Study Guide

It's a Wonderful Life Greed

Greed

POTTER: Have you put any real pressure on those people of yours to pay those mortgages?

BAILEY: Times are bad, Mr. Potter. A lot of these people are out of work.

POTTER: Then, foreclose!

Potter always puts his own self-interest above the interests of other people. By contrast, the Baileys are willing to temper their business interests with the interests of humanity. They add a personal, compassionate touch to their work, whereas Potter is totally impersonal and unfeeling.

PA BAILEY: Mr. Potter, what makes you such a hard-skulled character? You have no family—no children. You can't begin to spend all the money you've got.

POTTER: So, I suppose I should give it to miserable failures like you and that idiot brother of yours to spend for me.

GEORGE: He's not a failure! You can't say that about my father!

Potter is demonstrating more than greed here. He's showing his contempt for anyone who doesn't behave like he does.

POTTER: Peter Bailey was not a businessman. That's what killed him. Oh, I don't mean any disrespect to him, God rest his soul. He was a man of high ideals, so called, but ideals without common sense can ruin this town. Now, you take this loan here to Ernie Bishop. You know, that fellow that sits around all day on his brains in his taxi. You know ... I happen to know the bank turned down this loan, but he comes here, and we're building him a house worth $5,000. Why?

More evidence that Potter always places money above human interests. Greed blinds him to any concern about the little guy. They're not even worth thinking about.

GEORGE: This town needs this crummy one-horse institution if for no other reason than to keep people from crawling to Potter.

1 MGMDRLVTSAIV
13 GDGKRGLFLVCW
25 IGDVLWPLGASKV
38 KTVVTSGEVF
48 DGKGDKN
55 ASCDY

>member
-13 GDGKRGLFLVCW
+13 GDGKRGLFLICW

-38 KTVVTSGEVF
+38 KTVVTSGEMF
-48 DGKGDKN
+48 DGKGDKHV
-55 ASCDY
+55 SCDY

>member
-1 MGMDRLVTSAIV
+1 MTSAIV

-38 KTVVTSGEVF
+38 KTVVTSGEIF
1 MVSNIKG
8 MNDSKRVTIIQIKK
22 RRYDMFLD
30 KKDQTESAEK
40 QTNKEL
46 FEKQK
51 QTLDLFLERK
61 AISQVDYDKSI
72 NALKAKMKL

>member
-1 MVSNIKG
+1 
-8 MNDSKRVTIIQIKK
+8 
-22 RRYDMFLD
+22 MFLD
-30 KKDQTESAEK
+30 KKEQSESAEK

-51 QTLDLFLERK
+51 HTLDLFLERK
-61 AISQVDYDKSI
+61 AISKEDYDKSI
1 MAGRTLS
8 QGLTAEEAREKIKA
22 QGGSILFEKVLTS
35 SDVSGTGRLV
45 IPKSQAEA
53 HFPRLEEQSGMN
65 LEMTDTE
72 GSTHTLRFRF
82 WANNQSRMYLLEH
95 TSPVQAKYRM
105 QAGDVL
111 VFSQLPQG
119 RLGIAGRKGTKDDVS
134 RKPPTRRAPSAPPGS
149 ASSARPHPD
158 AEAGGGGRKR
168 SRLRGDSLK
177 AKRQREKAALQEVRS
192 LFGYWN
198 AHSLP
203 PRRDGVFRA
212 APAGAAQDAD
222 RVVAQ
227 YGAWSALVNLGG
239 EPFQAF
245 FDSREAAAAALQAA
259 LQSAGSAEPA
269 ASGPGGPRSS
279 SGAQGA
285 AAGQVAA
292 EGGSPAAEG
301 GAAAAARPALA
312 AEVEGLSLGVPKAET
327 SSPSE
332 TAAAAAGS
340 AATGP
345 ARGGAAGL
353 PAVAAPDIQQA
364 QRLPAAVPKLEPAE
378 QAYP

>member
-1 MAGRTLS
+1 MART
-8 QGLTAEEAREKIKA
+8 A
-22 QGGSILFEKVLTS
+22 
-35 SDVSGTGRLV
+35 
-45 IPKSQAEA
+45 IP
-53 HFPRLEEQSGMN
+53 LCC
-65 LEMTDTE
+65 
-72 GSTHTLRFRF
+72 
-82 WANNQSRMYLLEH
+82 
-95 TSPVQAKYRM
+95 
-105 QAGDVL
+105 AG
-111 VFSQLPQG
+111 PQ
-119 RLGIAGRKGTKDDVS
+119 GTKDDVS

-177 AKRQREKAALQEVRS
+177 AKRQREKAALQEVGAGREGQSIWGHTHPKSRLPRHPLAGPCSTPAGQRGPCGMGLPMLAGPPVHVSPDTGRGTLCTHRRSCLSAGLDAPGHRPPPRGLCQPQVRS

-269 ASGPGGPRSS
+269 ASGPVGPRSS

Potter's greed is what motivates George to keep the Building and Loan going.

GEORGE: If Potter gets hold of this Building and Loan, there'll never be another decent house built in this town. He's already got charge of the bank. He's got the bus line. He got the department stores. And now, he's after us. Why? Well, it's very simple. Because we're cutting in on his business, that's why. And because he wants to keep you living in his slums and paying the kind of rent he decides.

When there's a run on the bank, George has to lay out Potter's motives so his customers won't withdraw all of their money. He's able to convince them because they already know that Potter is a heartless, greedy guy. All George has to do is remind them of it.

POTTER: Take during the Depression, for instance. You and I were the only ones that kept our heads. You saved the Building and Loan, and I saved all the rest.

GEORGE: Yes. Well, most people say you stole all the rest.

POTTER: The envious ones say that, George, the suckers. Now, I have stated my side very frankly. Now, let's look at your side. Young man, 27, 28 ... married, making, say, 40 a week.

GEORGE: Forty-five!

Did Potter have a change of heart? Could he be complimenting George on his business acumen? Dream on. He's trying to flatter him so he can buy him off. If George works for Potter, kiss the Building and Loan goodbye.